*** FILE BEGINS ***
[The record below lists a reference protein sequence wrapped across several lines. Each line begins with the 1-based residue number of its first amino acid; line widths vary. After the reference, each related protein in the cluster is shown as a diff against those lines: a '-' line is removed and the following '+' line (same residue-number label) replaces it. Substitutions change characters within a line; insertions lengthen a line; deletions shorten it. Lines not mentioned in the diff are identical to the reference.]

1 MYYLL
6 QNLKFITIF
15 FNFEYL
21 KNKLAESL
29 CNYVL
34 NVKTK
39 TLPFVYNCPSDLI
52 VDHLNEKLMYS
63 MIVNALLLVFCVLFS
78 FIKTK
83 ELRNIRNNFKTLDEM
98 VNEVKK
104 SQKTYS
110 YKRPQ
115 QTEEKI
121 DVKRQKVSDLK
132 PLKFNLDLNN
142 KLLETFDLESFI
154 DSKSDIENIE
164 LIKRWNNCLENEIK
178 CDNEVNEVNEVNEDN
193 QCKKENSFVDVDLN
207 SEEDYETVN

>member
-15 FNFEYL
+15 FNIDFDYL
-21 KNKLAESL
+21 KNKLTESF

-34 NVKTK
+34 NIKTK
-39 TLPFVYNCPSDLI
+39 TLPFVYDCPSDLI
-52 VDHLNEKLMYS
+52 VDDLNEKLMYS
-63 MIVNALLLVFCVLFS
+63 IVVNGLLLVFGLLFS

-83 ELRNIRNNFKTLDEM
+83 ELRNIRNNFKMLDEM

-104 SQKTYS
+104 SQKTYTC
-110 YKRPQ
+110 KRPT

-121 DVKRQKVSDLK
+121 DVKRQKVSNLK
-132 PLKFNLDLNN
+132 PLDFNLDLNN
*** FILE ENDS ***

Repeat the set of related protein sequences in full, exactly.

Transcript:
[The record below lists a reference protein sequence wrapped across several lines. Each line begins with the 1-based residue number of its first amino acid; line widths vary. After the reference, each related protein in the cluster is shown as a diff against those lines: a '-' line is removed and the following '+' line (same residue-number label) replaces it. Substitutions change characters within a line; insertions lengthen a line; deletions shorten it. Lines not mentioned in the diff are identical to the reference.]

1 MYYLL
6 QNLKFITIF
15 FNFEYL
21 KNKLAESL
29 CNYVL
34 NVKTK
39 TLPFVYNCPSDLI
52 VDHLNEKLMYS
63 MIVNALLLVFCVLFS
78 FIKTK
83 ELRNIRNNFKTLDEM
98 VNEVKK
104 SQKTYS
110 YKRPQ
115 QTEEKI
121 DVKRQKVSDLK
132 PLKFNLDLNN
142 KLLETFDLESFI
154 DSKSDIENIE
164 LIKRWNNCLENEIK
178 CDNEVNEVNEVNEDN
193 QCKKENSFVDVDLN
207 SEEDYETVN

>member
-15 FNFEYL
+15 FNIDFDYL
-21 KNKLAESL
+21 KNKLTESF

-34 NVKTK
+34 NIKTK
-39 TLPFVYNCPSDLI
+39 TLPFVYDCPSDLI
-52 VDHLNEKLMYS
+52 VDDLNEKLMYS
-63 MIVNALLLVFCVLFS
+63 IVVNGLLLVFGLLFS

-83 ELRNIRNNFKTLDEM
+83 ELRNIRNNFKMLDEM

-104 SQKTYS
+104 SQKTYTC
-110 YKRPQ
+110 KRPT

-121 DVKRQKVSDLK
+121 DVKRQKVSNLK
-132 PLKFNLDLNN
+132 PLDFNLDLNN